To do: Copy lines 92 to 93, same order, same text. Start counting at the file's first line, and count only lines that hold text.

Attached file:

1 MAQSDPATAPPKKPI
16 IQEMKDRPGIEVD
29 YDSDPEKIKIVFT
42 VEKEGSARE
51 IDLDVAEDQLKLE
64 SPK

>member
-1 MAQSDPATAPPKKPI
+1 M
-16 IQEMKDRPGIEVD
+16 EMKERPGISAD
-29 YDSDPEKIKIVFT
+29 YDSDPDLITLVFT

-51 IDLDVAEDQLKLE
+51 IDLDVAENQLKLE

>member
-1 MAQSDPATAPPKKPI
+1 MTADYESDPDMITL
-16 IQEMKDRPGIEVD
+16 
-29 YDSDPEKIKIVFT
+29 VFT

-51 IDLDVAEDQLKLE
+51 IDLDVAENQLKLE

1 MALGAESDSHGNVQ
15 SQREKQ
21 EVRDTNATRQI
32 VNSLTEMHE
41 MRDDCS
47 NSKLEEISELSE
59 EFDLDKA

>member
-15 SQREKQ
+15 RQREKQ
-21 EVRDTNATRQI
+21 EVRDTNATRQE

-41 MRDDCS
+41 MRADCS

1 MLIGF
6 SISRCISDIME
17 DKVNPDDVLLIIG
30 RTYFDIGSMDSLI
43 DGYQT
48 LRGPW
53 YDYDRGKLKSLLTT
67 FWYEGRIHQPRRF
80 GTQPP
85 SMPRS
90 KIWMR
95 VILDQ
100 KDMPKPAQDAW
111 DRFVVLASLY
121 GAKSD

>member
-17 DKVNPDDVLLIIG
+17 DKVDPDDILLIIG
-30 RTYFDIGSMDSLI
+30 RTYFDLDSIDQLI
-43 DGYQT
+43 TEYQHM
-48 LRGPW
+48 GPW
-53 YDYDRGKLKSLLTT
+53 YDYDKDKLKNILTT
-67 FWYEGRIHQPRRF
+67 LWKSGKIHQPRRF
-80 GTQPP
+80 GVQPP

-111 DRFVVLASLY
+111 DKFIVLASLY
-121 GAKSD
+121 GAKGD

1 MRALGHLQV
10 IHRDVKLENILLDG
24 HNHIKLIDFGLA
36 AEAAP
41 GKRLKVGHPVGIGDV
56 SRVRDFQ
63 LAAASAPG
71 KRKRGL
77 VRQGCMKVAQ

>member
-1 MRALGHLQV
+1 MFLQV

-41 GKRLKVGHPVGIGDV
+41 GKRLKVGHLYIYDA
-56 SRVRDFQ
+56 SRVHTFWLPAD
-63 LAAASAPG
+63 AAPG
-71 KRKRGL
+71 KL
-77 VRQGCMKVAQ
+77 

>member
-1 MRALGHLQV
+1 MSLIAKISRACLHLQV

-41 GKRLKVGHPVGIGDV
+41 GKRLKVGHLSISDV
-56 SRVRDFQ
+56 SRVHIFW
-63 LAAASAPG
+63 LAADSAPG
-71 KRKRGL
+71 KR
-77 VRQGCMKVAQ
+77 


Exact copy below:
+71 KL
-77 VRQGCMKVAQ